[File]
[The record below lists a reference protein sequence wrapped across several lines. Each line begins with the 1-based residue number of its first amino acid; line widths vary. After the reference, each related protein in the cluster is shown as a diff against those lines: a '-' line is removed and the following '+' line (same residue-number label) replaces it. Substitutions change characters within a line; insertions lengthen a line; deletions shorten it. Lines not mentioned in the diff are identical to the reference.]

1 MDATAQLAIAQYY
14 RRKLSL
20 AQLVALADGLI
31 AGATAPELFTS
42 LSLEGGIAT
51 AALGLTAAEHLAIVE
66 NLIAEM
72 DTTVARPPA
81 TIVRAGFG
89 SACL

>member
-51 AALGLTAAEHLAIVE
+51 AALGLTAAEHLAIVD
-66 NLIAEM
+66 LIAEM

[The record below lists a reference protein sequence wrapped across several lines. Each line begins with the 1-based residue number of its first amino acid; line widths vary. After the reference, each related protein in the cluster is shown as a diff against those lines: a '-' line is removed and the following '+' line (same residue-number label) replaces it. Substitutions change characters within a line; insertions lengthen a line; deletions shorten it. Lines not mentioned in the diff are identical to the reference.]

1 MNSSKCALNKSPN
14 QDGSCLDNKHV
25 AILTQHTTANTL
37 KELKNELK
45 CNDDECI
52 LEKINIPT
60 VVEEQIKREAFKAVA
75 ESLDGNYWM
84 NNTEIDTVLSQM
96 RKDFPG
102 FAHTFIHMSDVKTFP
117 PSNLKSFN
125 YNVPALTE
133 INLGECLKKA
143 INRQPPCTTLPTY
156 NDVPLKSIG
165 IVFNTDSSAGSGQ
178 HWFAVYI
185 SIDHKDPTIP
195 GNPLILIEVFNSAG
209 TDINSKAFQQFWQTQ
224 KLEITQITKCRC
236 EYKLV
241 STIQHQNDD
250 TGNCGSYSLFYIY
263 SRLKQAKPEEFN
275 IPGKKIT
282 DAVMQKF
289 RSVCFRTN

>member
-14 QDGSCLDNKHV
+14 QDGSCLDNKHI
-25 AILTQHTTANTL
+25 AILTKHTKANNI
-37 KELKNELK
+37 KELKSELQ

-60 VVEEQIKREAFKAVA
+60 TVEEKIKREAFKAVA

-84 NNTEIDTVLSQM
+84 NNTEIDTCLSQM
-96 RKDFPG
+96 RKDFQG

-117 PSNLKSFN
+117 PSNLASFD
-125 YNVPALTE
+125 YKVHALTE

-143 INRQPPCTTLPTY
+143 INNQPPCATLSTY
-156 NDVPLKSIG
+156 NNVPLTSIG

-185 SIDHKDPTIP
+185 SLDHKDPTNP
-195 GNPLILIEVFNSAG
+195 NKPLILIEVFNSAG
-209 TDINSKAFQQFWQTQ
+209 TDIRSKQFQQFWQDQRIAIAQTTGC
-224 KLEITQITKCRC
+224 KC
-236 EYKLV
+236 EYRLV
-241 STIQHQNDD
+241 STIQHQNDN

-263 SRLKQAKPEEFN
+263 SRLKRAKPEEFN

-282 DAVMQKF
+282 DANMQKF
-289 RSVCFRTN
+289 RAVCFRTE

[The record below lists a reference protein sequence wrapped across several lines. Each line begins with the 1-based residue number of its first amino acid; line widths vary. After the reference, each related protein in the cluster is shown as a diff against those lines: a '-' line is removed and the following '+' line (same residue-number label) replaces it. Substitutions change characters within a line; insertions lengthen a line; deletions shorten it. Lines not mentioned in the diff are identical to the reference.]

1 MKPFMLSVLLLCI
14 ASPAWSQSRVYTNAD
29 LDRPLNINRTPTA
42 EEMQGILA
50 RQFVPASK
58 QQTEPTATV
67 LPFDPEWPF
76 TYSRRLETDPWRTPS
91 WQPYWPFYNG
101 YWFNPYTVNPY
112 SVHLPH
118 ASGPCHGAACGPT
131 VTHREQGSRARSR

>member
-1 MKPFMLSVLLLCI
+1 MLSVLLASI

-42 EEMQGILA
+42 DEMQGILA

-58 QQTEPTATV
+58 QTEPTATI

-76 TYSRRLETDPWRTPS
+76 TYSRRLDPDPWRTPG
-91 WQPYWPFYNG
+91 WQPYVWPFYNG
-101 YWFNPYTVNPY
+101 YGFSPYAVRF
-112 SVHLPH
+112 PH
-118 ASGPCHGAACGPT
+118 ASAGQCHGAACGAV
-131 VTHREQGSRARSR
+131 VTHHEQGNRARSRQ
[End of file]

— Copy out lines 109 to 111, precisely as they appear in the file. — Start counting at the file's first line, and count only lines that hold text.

-91 WQPYWPFYNG
+91 WQPYVWPFYNG
-101 YWFNPYTVNPY